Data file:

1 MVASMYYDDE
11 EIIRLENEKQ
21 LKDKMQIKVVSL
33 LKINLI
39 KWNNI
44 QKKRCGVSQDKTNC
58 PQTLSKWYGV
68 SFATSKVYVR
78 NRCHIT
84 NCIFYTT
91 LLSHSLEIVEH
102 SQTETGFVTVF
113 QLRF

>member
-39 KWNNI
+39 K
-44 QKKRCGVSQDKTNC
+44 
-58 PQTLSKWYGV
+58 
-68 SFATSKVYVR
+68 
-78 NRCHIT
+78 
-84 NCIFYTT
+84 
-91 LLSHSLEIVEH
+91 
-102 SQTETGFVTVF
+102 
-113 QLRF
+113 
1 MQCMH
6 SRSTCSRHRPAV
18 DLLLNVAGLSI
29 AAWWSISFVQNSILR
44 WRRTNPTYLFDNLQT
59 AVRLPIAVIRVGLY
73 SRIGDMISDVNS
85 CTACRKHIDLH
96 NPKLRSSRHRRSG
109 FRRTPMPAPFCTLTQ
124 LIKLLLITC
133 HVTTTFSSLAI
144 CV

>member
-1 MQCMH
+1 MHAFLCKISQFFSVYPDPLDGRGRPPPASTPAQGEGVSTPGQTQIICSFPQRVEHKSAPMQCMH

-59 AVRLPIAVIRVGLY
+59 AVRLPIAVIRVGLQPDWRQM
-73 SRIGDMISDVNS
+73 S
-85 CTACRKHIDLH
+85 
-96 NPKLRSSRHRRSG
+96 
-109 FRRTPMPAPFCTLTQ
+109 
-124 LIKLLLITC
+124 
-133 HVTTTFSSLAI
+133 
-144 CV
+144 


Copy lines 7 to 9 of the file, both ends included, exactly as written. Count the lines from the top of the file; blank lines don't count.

58 PQTLSKWYGV
68 SFATSKVYVR
78 NRCHIT